by Marianne Plunkert
Overall rating: 4.0 of 5.0
Meal Description and Cooking Instructions
The Chicken Breast Fricassee luncheon entrée came packaged in a 2-compartment plastic tray, with a biscuit in one section and the chicken fricassee in the other. The chicken dish consisted of chunks of chicken breast, diced red-skinned potatoes, peas, and carrots, tossed together in a creamy sauce.
The directions on the package said to remove the biscuit, microwave the chicken fricassee on high for 1 ½ minutes, replace the biscuit, and microwave another 30 seconds. Because I have a lower-wattage microwave, I added 15 seconds to the first cooking time, but kept the latter time at 30 seconds. This worked perfectly.
Chicken Breast Fricassee and Biscuit
The meal plan calls for the dieter to add a fruit accompaniment to this meal, so I added a serving of unsweetened mixed fruit.
My General Impressions
The entrée looked very appetizing, with its variety of ingredients and creamy sauce. And the various textures proved to be very appealing to my tongue. The ingredients were properly cooked such that the distinctive texture of each item in the fricassee was retained. As I’ve come to discover since being on this eDiets program, while the sauce looked a bit skimpy, it was more than adequate to add both moisture and flavor.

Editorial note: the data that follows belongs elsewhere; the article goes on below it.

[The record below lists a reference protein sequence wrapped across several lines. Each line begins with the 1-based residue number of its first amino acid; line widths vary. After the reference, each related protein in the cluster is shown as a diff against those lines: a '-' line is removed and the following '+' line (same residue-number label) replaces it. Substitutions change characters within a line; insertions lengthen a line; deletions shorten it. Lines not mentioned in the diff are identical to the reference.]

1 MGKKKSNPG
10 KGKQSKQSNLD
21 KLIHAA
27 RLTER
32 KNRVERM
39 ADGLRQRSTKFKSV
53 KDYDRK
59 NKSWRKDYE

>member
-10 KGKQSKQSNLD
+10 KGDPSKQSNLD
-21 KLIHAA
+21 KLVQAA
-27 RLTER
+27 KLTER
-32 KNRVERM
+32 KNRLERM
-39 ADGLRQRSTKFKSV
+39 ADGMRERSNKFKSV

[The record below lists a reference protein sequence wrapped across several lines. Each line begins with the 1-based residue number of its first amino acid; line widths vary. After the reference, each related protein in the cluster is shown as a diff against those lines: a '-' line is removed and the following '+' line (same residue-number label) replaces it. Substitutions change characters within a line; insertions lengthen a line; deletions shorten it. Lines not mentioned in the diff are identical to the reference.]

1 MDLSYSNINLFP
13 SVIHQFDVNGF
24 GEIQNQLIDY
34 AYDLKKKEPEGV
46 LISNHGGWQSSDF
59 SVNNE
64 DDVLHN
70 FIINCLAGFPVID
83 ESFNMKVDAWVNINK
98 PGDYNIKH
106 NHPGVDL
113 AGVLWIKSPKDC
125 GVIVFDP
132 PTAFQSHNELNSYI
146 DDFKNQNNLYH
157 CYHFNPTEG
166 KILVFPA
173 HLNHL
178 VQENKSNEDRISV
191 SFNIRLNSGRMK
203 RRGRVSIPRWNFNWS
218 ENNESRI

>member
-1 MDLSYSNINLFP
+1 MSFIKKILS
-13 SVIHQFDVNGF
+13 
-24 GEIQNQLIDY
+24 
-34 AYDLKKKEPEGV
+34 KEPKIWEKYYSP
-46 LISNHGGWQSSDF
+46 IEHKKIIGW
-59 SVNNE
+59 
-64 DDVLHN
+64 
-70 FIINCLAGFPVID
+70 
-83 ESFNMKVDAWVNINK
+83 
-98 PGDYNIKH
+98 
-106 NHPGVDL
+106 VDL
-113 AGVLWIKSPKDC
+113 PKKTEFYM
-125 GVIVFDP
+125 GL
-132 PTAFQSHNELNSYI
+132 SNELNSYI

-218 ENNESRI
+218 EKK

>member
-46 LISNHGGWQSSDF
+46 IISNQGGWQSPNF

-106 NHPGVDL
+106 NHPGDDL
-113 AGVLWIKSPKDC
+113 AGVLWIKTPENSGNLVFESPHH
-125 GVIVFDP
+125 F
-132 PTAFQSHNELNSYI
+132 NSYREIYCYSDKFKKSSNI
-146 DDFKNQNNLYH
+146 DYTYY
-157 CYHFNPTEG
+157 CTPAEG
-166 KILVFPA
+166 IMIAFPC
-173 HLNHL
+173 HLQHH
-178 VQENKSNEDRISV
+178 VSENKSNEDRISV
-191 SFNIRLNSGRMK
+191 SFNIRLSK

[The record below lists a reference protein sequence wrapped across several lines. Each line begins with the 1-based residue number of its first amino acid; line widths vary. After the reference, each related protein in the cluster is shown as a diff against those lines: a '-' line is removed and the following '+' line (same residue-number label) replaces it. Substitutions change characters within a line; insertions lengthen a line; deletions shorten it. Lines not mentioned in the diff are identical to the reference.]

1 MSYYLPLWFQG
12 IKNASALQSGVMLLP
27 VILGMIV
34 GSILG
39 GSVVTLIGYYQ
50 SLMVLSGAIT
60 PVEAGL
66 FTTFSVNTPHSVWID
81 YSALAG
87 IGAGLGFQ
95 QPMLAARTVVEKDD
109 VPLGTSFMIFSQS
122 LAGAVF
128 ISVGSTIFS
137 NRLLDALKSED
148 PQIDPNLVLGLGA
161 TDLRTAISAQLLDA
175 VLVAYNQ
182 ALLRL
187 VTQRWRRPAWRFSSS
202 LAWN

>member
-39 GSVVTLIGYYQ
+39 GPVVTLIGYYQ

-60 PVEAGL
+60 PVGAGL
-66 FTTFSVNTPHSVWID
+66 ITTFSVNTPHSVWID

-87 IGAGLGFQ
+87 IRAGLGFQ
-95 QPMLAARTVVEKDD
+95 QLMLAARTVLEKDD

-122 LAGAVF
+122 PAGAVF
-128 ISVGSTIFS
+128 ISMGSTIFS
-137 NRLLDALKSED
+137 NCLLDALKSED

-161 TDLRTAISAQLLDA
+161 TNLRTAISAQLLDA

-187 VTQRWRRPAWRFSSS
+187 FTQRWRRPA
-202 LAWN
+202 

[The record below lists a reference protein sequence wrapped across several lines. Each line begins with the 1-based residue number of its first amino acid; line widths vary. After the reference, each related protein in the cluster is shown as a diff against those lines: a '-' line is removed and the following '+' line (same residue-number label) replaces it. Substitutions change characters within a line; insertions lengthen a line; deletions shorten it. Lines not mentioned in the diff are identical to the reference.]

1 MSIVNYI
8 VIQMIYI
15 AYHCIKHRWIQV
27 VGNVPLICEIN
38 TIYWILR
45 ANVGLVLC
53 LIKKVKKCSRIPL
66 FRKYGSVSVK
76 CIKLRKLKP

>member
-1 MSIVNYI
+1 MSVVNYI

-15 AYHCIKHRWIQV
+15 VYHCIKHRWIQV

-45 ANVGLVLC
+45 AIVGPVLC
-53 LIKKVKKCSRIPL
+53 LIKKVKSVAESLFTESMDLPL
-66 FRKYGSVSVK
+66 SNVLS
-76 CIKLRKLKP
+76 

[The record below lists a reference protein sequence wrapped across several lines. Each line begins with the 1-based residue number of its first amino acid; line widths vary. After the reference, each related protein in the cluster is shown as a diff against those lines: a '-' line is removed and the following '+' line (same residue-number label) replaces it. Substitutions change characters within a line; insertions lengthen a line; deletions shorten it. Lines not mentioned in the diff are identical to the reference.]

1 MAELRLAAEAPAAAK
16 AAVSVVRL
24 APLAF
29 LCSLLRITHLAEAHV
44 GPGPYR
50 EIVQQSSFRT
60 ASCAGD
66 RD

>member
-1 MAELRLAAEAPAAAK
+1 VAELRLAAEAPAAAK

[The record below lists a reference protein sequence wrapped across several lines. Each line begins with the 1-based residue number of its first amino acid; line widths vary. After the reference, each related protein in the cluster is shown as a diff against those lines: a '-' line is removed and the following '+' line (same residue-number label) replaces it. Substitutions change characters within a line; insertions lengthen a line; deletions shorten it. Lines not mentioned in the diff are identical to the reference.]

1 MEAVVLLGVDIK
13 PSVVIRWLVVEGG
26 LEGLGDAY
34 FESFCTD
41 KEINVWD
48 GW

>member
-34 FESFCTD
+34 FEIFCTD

This said, I wasn’t totally enamored of the flavor of the chicken fricassee. Rosemary and thyme were used a little too liberally to suit my taste buds. They weren’t so overpowering as to cause me to put down my fork, but I would have liked the meal a lot more if the cook had used a little less of these two spices.
The biscuit was moist and tasted fresh. I enjoyed it both by itself and with some of the chicken fricassee spooned on top.
There are 230 total calories in this luncheon entrée, only 40 of which are from fat. This equates to a fat content of just over 17%. The dish contains a healthy 18 grams of protein. The total carb content is 29 grams, with 4 grams of fiber and 3 grams of sugar.
This meal supplies 50% of the recommended daily intake of Vitamin C, 20% of Vitamin A, 10% of iron, and 6% of calcium.
There is some milk used in the preparation of the chicken fricassee, but it would not count as a full serving of dairy. The vegetables in the dish might not amount to a full serving of the vegetable section of the food pyramid, either. My mixed fruit supplied me with a serving from the fruit category, though.
Using a scale of 1 to 5, this meal ranks as a “4” with me. Overall, it was good. I appreciated the fact that the individual textures of the ingredients in the chicken fricassee had been maintained in the preparation of this meal, and the fact that there wasn’t an abundance of sauce didn’t detract from the meal in the least.
The heavy hand on the rosemary and thyme did, however—at least for me. This said, there may be some people who enjoy these flavors in larger doses than I.